Tamar could have said, “I don’t want to talk about it,” but you could tell it was [a subject that was] heavy on her heart. I’m hearing from fans about how they got out of an abusive relationship. That’s why I tell people, you’ve got to watch The Real. We are about comedy and inspiration, but personal moments come up and people are moved by it. We don’t plan that out.

EBONY: You don’t see that on most talk shows.

LL: Because we’re taped, we can’t talk about events as they happen on the spot. I hear some fans ask why we didn’t talk about this current event or that situation. But it’s not always timely. We’re not a news show, we’re really an entertainment show, and we’re really there for women.

EBONY: We’re just beginning 2015, and it’s always a time when people talk about resetting their lives. You’ve done that in your career, going from an electrical engineer to entertainer. What was the turning point for you?

LL: I was unhappy in my situation. I had a good job and that was nice. And I had this boyfriend and he was nice. I was at this point where was I going to keep working at this job and get married and have a baby, but I was truly unhappy with myself. So I took some time to think about what I wanted to do with the rest of my life. At my job, my manager had a massive heart attack we had layoffs. It made me realize that nothing is certain, nothing is for sure, and if I’m going to make a move, I gotta make a move now.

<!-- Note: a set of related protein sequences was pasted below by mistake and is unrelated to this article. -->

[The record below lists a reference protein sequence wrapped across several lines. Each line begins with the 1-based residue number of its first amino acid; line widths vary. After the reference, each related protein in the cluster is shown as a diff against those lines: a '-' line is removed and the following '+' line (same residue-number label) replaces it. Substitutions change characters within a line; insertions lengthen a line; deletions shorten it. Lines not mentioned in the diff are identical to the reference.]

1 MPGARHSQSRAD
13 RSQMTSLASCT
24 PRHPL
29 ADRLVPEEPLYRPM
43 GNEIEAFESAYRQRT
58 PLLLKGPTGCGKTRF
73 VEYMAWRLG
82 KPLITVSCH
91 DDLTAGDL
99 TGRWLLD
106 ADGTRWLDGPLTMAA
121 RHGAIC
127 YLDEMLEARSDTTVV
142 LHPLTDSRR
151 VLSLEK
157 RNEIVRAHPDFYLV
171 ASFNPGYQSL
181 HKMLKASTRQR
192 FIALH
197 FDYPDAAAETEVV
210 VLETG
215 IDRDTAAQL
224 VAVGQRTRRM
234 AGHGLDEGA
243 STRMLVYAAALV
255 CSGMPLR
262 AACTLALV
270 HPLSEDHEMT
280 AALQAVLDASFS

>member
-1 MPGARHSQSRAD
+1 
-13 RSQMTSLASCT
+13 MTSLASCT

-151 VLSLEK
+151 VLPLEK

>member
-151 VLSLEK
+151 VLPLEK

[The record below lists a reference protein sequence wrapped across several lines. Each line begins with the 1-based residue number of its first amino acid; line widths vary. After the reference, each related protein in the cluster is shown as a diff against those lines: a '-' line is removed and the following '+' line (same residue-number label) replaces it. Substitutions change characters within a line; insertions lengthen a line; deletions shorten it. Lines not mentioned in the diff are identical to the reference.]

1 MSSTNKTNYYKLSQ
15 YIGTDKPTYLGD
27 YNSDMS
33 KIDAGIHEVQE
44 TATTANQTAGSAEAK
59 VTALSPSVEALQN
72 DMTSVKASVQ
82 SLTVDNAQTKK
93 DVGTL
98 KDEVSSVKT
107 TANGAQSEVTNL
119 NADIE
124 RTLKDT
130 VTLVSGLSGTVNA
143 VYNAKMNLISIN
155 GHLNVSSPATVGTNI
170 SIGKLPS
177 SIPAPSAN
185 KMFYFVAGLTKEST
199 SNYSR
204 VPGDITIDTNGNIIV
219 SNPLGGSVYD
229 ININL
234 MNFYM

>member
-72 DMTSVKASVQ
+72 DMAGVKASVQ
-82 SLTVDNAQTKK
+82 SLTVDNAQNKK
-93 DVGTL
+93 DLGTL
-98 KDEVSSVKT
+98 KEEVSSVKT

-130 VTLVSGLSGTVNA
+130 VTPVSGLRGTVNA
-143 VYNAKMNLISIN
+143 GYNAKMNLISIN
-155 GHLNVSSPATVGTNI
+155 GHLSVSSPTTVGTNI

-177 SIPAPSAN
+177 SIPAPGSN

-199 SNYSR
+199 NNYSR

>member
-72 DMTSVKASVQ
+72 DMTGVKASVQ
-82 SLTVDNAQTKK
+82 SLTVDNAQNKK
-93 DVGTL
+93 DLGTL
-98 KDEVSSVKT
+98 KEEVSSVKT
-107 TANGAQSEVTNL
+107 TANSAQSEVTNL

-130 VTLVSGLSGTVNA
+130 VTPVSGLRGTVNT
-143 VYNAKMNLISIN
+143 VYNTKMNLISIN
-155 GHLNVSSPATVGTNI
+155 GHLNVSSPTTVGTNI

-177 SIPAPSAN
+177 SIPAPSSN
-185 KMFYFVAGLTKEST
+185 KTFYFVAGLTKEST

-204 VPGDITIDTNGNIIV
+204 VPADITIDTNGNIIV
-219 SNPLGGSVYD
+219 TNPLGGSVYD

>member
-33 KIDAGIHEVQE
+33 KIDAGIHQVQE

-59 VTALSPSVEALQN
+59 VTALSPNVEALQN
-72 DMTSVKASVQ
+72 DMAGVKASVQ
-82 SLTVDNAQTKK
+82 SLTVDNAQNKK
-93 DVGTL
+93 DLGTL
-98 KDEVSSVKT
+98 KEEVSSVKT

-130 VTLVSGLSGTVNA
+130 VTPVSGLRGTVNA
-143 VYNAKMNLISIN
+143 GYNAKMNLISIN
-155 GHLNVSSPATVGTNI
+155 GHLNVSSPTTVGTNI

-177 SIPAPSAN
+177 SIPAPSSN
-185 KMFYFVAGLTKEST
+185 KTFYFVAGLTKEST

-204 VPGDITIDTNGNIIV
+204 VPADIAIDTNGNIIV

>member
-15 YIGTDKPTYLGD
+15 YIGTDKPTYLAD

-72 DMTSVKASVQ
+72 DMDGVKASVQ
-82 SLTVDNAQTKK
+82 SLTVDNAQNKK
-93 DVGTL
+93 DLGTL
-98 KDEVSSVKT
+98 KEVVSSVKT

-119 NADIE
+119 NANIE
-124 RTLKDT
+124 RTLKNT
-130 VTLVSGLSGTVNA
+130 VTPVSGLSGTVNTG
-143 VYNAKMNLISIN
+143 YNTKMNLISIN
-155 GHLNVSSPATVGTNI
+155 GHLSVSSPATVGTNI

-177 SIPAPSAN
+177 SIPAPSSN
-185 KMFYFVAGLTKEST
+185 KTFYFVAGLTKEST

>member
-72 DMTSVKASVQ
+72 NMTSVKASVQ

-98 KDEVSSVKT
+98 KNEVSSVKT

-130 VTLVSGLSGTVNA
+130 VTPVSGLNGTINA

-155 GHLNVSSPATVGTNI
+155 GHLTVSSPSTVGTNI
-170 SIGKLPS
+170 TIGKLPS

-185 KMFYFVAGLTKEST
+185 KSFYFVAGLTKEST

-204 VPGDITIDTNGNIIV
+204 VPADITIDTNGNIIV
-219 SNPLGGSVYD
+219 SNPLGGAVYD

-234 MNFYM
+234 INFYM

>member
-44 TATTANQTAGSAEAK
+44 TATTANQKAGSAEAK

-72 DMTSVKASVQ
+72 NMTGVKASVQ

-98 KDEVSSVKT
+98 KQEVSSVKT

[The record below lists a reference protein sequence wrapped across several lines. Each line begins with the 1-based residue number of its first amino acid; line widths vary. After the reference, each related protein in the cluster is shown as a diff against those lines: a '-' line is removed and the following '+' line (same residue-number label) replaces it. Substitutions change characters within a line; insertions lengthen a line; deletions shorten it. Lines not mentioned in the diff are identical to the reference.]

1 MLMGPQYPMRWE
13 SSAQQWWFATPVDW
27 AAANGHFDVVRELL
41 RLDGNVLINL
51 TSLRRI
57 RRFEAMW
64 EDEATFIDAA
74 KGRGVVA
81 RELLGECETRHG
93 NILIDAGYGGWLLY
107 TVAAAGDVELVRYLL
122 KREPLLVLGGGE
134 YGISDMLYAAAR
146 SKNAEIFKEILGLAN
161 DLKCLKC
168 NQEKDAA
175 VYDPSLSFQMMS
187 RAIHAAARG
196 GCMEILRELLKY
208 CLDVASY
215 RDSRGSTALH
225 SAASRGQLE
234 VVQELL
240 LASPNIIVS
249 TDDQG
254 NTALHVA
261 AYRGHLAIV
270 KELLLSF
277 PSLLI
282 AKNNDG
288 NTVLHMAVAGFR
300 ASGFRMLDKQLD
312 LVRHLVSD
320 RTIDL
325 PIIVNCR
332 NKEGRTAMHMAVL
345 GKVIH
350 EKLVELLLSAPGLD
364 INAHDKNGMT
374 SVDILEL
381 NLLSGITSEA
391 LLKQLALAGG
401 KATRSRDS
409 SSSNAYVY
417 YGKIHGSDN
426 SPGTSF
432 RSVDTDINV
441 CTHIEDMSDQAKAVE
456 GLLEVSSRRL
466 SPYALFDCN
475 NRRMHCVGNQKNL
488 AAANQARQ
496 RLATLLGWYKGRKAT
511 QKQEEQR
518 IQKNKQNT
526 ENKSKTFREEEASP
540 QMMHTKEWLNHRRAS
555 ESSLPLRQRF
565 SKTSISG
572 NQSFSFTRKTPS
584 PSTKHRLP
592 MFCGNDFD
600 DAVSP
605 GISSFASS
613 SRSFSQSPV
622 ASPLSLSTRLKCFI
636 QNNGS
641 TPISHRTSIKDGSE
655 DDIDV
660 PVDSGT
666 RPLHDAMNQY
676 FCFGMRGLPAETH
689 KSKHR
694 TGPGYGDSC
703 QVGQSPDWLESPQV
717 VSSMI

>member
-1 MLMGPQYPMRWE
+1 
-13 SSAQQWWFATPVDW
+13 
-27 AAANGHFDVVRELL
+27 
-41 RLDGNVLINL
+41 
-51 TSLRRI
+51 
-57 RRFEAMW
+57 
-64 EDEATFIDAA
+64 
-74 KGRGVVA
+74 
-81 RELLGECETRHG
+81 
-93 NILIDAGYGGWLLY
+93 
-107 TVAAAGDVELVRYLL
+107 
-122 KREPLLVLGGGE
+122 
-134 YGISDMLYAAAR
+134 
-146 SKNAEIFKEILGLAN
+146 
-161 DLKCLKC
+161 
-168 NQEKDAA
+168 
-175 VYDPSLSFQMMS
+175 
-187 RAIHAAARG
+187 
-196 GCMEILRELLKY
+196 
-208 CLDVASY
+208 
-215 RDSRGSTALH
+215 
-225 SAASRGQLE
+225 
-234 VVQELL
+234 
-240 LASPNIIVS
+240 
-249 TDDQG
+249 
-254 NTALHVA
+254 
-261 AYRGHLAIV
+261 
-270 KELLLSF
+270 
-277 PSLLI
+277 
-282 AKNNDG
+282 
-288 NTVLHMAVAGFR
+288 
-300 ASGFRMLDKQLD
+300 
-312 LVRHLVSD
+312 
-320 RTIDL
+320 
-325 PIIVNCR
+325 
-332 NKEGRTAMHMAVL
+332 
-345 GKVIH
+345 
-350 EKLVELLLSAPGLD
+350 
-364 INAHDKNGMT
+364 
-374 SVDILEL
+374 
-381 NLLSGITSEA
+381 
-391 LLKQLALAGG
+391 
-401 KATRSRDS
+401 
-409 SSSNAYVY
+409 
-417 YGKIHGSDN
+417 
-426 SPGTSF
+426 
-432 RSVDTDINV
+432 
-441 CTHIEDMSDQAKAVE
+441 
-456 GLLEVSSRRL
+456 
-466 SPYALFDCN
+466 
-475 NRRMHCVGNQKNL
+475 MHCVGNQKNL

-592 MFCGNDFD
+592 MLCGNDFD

EBONY: So how did comedy come into play?

LL: I did all this standup comedy in college, and from that point on, I tried to develop myself and get my name back out there. Finally, we had another massive layoff and that was the tipping point. I went to my new manager and said, “Please lay me off.” He looked at me like, you’re giving up this good job with benefits? I saw that layoff as an opportunity; I saved somebody’s job and I never looked back. I worked harder at my craft, and it took some time, but here I am today doing what I want to do, which is entertain people.

EBONY: Comedy is one of the hardest hustles out there. Who’s been most supportive of you in that world?